According to a new study published on Monday by UC Merced, about 90% of Americans could be fed entirely by food grown or raised within 100 miles of their homes. Using data from the National Science Foundation and the USDA, environmental engineering professor Elliot Campbell and UC Merced graduate student Andrew Zumkehr were able to map the potential of every American city’s ability to obtain locally grown food. This research couldn’t come at a better time, as Campbell explains that the “farm-to-table” idea continues to grow in leaps, “It’s still a niche market, but it has taken off quickly,” Campbell said. “It’s no longer just farmers markets, but restaurants and even stores like Walmart are getting into the mix.” Though the findings show great potential for local land to feed its residents, in order to see this reality through, more policies and careful planning are needed to protect the land and encourage local farming.
Biologist Jim Cheatham has spent the majority of his past eight years contemplating a solution to the nitrogen pollution of Rocky Mountain National Park’s forests, wildflowers, and alpine lakes. The consequences of an excess amount of nitrogen creeping its way in to the park’s ecosystem through precipitation, Cheatham explains, are more acidic rivers, weakened native trees, algal blooms, and invasive weeds making their way higher into the forest. Simply put, too much nitrogen is throwing off the park’s ecological balance. The solution? Stopping the excess nitrogen from entering the park in the first place – that’s where farmers come in. John Slutsky, a dairy farmer located about 50 miles east of the park, is one of around fifty farmers involved in a voluntary program to solve exactly this issue. The farmers receive an alert when the winds are blowing over their farm from the east, rather than their normal westerly direction, and are more likely to carry nitrogen from their farm and rain it down on the park. The alert tells them how long the weather system will last, allowing farmers the opportunity to implement conservation practices during that time that keep nitrogen out of the air. The trial run of the program, according to Cheatham, has not yet decreased nitrogen levels in the park, but has prevented them from increasing.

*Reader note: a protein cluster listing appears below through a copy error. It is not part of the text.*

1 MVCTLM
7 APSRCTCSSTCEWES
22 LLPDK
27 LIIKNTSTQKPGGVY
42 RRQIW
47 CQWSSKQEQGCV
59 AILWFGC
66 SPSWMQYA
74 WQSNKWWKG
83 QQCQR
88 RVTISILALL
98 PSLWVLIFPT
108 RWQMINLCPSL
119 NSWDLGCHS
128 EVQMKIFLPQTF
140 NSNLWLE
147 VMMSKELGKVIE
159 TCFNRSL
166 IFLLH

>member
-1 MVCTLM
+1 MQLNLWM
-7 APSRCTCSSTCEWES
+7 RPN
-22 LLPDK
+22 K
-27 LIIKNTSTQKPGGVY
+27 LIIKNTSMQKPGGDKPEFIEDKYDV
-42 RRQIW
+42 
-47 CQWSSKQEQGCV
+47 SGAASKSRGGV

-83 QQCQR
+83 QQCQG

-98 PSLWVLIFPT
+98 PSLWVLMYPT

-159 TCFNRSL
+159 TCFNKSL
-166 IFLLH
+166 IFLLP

A new report from UC Davis reveals just how steep the tolls of the California drought are for the year 2015, including a loss of 18,000 jobs, 564,000 acres, and $2.7 billion for farmers. With water reserves running low, the impacts could become even more severe, especially for small farmers, in 2016. “Despite really big cuts — 60 percent in the surface water supplies — access to underground water has allowed [farmers] to compensate for at least 70 percent of that,” says one author of the report, Professor Richard Howitt, “So the net cut is around 8 percent of total water.” This net cut, though, takes a larger toll on small farmers than large. “Big ag has reserves to deal with the ongoing drought in a way that smaller farmers do not,” Howitt explains. Although the recent mandatory 25% water cut in California cities and towns does not include farmers, some have voluntarily cut back. Their exemption, though, does not come without major loss, “They’ve taken their cuts, and overall they’re taking a bigger cut than 25 percent,” says Howitt.
In a new paper, entomology professor David W. Crowder of Washington State University and co-author John P. Reganold crunched reveals that while organic farming typically yields 10 to 18% less than conventional farming, organic farmers net 22% to 35% more than their conventional counterparts. “Public perception is that if you’re doing organic, maybe you’re sacrificing financial sustainability, but we show that’s really not the case,” says Crowder. “If you’re getting a 30% margin on your competitors, that would be the envy of almost any business.” Organic farming comes with a host of environmental benefits, but the process of transitioning to organic isn’t necessarily easy. An organic farm must have pesticide-free land for three years, and farmers cannot market their products as organic until these three years are up. With only about 1% of farming currently utilizing organic methods, high demand is not being matched by the current supply.
France took a recent step toward eliminating food waste, requiring grocery stores by law to donate leftover food to charities or as animal feed. Cracking down on food waste means hefty consequences, including fines of up to $80,000, or even two years of jail time. Formal contracts between grocers and charities will be signed between now and July, and will include clauses that ensure these donations don’t create additional work for the charity, such as having to sort out already expired foods. France itself adds about 7.1 million metric tons of food waste per year to the world’s total 1.3 billion metric tons (and to put things in perspective, the United States adds about 60.3 million metric tons.)